Former governor, ambassador dies

BOSTON - Former Massachusetts Gov. Argeo Paul Cellucci died of complications from ALS, also known as Lou Gehrig's disease. He was 65.

His death was announced Saturday by Dr. Michael F. Collins, chancellor of the University of Massachusetts Medical School, where Cellucci was involved in raising funds for ALS research.

Cellucci was elected lieutenant governor in 1990 and was elevated to acting governor in 1997 when his predecessor, William Weld, resigned to pursue an ambassadorship. Cellucci won election as governor in his own right in 1998. He later served as U.S. ambassador to Canada.

Cellucci was considered a moderate cast in the mold of New England Republicans - fiscally conservative yet middle of the road on many social issues.


Zimmerman hearing adjourned till Monday

SANFORD - A Florida judge suspended until Monday a hearing to determine if voice-recognition experts will be allowed to testify at George Zimmerman's trial.

Circuit Judge Debra Nelson halted the hearing Saturday after an audio expert was unable to testify because he was stuck at an airport. She will issue a ruling after testimony is concluded.

The hearing will continue Monday along with the first day of jury selection in Zimmerman's trial. He has been charged with second-degree murder for fatally shooting 17-year-old Trayvon Martin in February 2012.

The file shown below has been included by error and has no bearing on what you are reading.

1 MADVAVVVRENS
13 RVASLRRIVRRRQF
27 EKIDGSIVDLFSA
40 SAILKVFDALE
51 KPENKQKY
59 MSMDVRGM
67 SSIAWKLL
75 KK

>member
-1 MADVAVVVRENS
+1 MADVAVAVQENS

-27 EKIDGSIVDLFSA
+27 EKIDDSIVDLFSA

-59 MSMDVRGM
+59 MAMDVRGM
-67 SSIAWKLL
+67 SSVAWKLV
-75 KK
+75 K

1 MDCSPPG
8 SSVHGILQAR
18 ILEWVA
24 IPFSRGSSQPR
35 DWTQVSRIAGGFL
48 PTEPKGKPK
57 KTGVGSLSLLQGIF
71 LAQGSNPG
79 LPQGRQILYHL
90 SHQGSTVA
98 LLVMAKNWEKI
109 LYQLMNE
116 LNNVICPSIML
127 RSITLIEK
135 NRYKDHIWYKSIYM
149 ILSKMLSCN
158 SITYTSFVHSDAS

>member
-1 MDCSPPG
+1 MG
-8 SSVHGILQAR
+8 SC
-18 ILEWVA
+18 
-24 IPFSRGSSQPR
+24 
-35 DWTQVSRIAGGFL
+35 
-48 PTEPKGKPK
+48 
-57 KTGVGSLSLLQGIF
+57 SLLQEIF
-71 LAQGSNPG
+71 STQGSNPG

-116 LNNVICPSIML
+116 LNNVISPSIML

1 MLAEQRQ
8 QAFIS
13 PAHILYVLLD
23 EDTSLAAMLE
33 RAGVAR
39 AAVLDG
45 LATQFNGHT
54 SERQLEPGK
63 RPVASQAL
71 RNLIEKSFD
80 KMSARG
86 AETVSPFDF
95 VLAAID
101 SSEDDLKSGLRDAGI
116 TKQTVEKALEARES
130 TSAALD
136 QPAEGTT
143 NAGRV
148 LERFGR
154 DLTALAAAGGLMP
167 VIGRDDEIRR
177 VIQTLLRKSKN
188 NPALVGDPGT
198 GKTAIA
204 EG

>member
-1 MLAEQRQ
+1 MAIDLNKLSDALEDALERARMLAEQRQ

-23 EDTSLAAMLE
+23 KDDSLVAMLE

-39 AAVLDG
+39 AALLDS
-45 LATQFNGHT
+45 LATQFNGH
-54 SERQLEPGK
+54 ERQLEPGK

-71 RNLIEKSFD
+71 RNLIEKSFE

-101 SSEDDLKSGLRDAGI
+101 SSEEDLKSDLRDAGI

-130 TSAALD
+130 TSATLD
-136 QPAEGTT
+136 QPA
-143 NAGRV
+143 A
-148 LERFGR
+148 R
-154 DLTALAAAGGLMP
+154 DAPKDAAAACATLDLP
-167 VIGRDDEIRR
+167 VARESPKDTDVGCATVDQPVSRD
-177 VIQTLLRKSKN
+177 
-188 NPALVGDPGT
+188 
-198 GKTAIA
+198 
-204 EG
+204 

Audio experts have been giving testimony over the past three days on whether screams heard on 911 calls can be attributed to either Martin or Zimmerman.

New York

Standardized tests called too tough

ALBANY - Thousands of teachers and their supporters have rallied in Albany against what they say is the misuse of standardized tests.

The rally Saturday in front of the state Capitol was organized by the New York State United Teachers.

Union head Richard Iannuzzi told the crowd, "The time is now to reclaim the promise of public education."

The Journal News reported that many speakers complained about statewide tests in math and English students took this spring.

The tests were aligned to the Common Core standards that are intended to increase rigor. Many teachers complained that the tests were too difficult.

New Mexico

Fires throughout state stretch resources

ALBUQUERQUE - More than 2,000 firefighters pressed forward Saturday in battling two large northern New Mexico wildfires as smaller blazes popped up throughout the drought-stricken state, stretching resources and prompting more warnings.

Officials said both the 29-square-miles Thompson Ridge Fire and the 15-square-mile Tres Lagunas Blaze remained 40 percent contained. The infernos were burning on opposite ends of the Santa Fe National Forest in northern New Mexico sending smoke to nearby communities,.

Smoke from the wind Thompson Ridge Fire is expected to bring smoke as far south as Albuquerque late Saturday and early today, city environmental officials said.

An evacuation order remains in effect for Thompson Ridge, Rancho de la Cueva and Elk Valley.

Meanwhile, several small fires were reportedly burning in the Gila National Forest. The new fires were blamed on lightning strikes from thunderstorms Friday.

The Associated Press